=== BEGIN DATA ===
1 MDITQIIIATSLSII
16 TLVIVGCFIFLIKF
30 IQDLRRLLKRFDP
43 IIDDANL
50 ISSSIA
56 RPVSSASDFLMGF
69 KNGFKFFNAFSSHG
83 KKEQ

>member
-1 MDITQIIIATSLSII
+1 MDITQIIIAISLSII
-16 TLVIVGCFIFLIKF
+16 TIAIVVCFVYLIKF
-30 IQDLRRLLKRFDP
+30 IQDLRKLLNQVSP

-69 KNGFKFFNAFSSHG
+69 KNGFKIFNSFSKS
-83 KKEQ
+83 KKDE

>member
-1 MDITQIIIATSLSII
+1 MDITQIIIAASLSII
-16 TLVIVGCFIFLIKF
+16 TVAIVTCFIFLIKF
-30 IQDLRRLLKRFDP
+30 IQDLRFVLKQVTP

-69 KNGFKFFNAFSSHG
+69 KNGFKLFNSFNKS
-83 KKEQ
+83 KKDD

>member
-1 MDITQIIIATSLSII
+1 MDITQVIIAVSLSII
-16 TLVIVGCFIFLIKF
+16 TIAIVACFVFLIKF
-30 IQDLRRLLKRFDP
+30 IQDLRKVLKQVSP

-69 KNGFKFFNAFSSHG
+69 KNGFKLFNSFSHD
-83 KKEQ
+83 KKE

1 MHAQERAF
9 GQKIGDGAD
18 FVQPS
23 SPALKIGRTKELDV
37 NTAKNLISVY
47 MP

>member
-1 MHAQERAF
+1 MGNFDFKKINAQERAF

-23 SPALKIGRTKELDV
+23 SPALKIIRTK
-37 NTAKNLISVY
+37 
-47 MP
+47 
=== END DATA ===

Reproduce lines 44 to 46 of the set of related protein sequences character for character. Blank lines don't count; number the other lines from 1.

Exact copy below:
18 FVQPS
23 SPALKIGRTKELDV
37 NTAKNLISVY